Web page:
New and emerging infectious diseases
Abstract:New emerging infectious diseases include "severe acute respiratory distress syndrome" (SARS) and avian influenza A H5N1. First cases of SARS, induced by a new strain of coronavirus, were described in China in 2002 and by May 2003 8360 cases and 764 deaths were reported by the World Health Organization. The disease can be transmitted from person to person and at the onset is characterized by nonspecific symptoms such as a fever of >38°C, dry cough, myalgia, and dyspnea. Adults can develop severe hypoxemia requiring intubation, whereas the course of the disease is generally benign in children. Avian influenza A H5N1 is another emerging infectious disease transmitted from avian species to humans, without clear evidence of transmission from human to human. The widespread outbreaks of H5N1 avian influenza in 2003–2004 have caused major problems for the poultry industry in many Asian countries. On January 2004 the disease crossed over to humans, for the first time in Vietnam, causing 74 deaths to date (mortality rate of 50%) in southeastern countries. Unlike SARS, the avian flu occurs in rural areas, where people live in intimate contact with birds, and many of the victims are children <5 years of age. As for SARS, the World Health Organization has adopted a global action plan to control avian influenza among chickens and ducks and at the same time to limit the threat of a human flu pandemic.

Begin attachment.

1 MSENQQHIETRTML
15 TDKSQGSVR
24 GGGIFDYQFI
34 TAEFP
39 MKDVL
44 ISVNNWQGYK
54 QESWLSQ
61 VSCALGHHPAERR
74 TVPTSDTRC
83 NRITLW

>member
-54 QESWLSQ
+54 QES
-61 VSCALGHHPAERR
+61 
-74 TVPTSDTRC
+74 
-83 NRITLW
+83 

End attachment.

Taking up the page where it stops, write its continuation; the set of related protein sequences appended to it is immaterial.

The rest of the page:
Document Type: Review Article
Publication date: January 1, 2007
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- Allergy and Asthma Proceedings is a peer reviewed publication dedicated to distributing timely scientific research regarding advancements in the knowledge and practice of allergy, asthma and immunology. Its primary readership consists of allergists and pulmonologists.
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